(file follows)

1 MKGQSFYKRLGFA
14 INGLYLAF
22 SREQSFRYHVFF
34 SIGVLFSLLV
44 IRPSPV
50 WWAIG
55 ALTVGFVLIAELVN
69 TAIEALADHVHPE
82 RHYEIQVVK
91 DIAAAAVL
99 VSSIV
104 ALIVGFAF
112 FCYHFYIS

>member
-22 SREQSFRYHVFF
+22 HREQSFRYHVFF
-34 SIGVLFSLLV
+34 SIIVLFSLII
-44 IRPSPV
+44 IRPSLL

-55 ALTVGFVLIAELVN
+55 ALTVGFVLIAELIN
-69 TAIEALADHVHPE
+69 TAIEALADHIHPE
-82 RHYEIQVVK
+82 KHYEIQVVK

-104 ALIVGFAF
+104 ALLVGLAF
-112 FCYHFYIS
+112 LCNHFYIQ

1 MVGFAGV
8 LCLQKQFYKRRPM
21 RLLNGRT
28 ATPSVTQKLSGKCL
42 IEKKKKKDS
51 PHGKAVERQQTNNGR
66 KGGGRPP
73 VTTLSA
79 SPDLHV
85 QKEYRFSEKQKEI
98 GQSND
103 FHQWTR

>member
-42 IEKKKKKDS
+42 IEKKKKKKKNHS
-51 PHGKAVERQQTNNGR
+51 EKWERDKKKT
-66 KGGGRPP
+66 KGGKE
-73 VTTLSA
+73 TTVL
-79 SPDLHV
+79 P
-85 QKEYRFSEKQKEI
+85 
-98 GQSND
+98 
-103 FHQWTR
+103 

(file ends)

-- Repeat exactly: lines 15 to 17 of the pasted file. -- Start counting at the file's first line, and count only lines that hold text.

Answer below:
-22 SREQSFRYHVFF
+22 HREQSFRYHVFF
-34 SIGVLFSLLV